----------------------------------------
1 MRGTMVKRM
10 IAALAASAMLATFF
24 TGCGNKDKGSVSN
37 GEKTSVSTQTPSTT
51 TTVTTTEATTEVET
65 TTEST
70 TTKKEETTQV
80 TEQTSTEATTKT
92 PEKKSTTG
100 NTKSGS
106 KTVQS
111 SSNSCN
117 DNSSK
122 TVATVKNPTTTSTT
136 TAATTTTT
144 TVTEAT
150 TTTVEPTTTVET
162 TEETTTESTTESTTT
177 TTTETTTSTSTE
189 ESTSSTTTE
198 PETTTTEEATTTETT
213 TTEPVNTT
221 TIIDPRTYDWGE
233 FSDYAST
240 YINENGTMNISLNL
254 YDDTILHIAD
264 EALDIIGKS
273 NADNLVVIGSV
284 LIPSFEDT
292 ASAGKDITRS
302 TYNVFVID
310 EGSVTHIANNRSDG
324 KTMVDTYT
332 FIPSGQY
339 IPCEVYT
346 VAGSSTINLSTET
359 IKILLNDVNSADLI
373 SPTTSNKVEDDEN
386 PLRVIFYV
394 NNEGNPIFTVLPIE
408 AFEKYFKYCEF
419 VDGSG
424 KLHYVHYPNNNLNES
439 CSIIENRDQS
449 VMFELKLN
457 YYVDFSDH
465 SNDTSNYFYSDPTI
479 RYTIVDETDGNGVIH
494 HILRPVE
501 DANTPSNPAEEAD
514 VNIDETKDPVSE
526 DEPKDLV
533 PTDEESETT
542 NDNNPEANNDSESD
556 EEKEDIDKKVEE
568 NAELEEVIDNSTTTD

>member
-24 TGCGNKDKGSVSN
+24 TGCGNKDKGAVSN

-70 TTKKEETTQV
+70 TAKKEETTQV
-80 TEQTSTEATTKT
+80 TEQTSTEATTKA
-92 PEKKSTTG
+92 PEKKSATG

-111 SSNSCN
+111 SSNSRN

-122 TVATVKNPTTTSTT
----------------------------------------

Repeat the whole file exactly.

1 MRGTMVKRM
10 IAALAASAMLATFF
24 TGCGNKDKGSVSN
37 GEKTSVSTQTPSTT
51 TTVTTTEATTEVET
65 TTEST
70 TTKKEETTQV
80 TEQTSTEATTKT
92 PEKKSTTG
100 NTKSGS
106 KTVQS
111 SSNSCN
117 DNSSK
122 TVATVKNPTTTSTT
136 TAATTTTT
144 TVTEAT
150 TTTVEPTTTVET
162 TEETTTESTTESTTT
177 TTTETTTSTSTE
189 ESTSSTTTE
198 PETTTTEEATTTETT
213 TTEPVNTT
221 TIIDPRTYDWGE
233 FSDYAST
240 YINENGTMNISLNL
254 YDDTILHIAD
264 EALDIIGKS
273 NADNLVVIGSV
284 LIPSFEDT
292 ASAGKDITRS
302 TYNVFVID
310 EGSVTHIANNRSDG
324 KTMVDTYT
332 FIPSGQY
339 IPCEVYT
346 VAGSSTINLSTET
359 IKILLNDVNSADLI
373 SPTTSNKVEDDEN
386 PLRVIFYV
394 NNEGNPIFTVLPIE
408 AFEKYFKYCEF
419 VDGSG
424 KLHYVHYPNNNLNES
439 CSIIENRDQS
449 VMFELKLN
457 YYVDFSDH
465 SNDTSNYFYSDPTI
479 RYTIVDETDGNGVIH
494 HILRPVE
501 DANTPSNPAEEAD
514 VNIDETKDPVSE
526 DEPKDLV
533 PTDEESETT
542 NDNNPEANNDSESD
556 EEKEDIDKKVEE
568 NAELEEVIDNSTTTD

>member
-24 TGCGNKDKGSVSN
+24 TGCGNKDKGAVSN

-70 TTKKEETTQV
+70 TAKKEETTQV
-80 TEQTSTEATTKT
+80 TEQTSTEATTKA
-92 PEKKSTTG
+92 PEKKSATG

-111 SSNSCN
+111 SSNSRN

-122 TVATVKNPTTTSTT